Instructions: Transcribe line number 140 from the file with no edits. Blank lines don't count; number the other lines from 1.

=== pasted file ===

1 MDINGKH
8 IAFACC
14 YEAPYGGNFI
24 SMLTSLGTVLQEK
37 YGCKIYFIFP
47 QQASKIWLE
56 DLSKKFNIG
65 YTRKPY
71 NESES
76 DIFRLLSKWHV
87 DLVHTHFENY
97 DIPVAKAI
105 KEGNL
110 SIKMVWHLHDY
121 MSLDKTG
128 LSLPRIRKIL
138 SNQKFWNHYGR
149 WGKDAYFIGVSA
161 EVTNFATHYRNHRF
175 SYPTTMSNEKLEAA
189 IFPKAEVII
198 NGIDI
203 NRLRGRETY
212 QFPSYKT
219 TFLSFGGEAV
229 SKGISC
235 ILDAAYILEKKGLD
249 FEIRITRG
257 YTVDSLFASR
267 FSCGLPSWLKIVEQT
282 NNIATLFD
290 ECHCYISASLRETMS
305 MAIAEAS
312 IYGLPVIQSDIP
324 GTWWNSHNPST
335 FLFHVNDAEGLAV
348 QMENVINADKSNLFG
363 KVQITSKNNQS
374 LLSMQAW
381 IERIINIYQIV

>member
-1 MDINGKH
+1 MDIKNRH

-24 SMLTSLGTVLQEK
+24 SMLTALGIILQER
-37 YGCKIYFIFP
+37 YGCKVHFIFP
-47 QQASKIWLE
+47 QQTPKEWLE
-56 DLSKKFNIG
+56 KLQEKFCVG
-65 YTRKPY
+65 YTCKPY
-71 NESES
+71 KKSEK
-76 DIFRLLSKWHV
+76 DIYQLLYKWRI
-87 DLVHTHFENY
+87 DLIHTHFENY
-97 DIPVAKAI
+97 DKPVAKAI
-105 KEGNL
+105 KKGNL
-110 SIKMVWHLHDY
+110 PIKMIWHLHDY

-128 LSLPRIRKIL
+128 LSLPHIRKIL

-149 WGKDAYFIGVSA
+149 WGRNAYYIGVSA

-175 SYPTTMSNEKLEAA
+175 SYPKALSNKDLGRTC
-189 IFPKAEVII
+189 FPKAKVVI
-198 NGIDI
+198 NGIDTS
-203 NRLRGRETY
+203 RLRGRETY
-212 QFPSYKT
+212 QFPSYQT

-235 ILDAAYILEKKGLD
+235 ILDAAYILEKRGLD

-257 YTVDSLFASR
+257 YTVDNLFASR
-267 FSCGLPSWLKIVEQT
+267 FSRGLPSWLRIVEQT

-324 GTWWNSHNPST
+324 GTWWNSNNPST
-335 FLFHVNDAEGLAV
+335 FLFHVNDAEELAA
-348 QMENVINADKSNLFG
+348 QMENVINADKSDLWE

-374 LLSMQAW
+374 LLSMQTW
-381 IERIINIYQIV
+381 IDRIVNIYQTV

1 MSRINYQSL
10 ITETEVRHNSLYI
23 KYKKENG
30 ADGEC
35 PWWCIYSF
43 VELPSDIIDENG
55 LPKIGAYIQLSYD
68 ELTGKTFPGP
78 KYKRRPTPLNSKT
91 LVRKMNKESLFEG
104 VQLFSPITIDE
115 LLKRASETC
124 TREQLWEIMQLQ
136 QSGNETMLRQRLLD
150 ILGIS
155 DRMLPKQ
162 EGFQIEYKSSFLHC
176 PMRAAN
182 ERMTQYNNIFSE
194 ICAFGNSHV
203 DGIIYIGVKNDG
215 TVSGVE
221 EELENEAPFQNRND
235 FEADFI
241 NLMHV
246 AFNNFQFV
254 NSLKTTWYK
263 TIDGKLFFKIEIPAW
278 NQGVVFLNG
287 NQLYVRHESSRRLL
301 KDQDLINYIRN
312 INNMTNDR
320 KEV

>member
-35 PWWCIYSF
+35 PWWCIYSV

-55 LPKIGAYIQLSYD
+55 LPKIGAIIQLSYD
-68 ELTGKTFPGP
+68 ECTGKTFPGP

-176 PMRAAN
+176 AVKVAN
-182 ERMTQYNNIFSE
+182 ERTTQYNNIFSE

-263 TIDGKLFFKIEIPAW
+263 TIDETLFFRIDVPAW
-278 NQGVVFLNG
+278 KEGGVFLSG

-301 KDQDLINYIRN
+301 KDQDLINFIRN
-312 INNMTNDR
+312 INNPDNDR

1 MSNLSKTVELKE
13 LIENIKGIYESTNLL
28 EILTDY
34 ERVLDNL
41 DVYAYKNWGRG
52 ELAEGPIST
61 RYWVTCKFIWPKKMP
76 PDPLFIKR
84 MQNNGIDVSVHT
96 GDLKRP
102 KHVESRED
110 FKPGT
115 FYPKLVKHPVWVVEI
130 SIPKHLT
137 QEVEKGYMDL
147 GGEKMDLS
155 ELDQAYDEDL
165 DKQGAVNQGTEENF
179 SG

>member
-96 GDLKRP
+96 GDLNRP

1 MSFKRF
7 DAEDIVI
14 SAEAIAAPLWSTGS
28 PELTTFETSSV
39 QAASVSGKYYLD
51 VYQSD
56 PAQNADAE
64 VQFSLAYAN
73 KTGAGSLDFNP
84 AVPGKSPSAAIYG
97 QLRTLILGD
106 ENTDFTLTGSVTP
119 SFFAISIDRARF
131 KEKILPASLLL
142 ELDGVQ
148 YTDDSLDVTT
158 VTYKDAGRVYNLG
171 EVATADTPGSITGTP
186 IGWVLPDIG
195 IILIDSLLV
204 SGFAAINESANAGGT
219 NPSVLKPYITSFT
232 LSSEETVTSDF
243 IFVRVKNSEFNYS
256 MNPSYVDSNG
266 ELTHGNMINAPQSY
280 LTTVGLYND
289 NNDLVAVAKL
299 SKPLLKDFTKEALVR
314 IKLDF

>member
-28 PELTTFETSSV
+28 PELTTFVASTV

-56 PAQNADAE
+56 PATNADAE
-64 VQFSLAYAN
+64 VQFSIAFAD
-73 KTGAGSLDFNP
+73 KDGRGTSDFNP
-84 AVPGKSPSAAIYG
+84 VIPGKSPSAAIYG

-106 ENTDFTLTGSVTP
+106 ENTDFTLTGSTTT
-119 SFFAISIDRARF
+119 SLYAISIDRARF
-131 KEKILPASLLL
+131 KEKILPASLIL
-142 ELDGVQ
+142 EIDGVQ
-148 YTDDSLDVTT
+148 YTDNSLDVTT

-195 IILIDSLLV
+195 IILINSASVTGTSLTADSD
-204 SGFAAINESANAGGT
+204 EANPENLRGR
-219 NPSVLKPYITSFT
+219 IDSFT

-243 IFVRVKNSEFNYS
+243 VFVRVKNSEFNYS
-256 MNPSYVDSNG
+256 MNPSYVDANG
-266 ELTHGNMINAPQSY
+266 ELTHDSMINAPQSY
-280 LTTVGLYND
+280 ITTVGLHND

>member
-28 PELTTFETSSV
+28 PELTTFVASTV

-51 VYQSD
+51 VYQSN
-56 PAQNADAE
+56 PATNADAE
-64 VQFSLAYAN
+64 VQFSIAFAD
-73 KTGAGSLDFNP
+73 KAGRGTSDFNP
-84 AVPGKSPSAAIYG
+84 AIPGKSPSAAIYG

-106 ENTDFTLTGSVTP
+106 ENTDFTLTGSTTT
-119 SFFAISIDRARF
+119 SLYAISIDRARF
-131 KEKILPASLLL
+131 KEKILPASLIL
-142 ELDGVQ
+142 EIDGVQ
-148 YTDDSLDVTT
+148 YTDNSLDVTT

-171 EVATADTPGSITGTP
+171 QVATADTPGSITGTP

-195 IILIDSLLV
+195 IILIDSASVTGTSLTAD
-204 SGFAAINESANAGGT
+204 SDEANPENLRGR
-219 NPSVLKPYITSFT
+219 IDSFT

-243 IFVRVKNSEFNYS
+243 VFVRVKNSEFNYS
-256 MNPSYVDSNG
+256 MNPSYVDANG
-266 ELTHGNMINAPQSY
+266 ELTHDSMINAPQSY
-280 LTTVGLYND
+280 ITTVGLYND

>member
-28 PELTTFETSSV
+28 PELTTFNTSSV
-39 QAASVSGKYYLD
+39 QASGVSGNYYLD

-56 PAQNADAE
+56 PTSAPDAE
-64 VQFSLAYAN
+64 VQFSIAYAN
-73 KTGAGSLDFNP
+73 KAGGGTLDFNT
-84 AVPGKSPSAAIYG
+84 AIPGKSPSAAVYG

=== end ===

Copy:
-263 TIDGKLFFKIEIPAW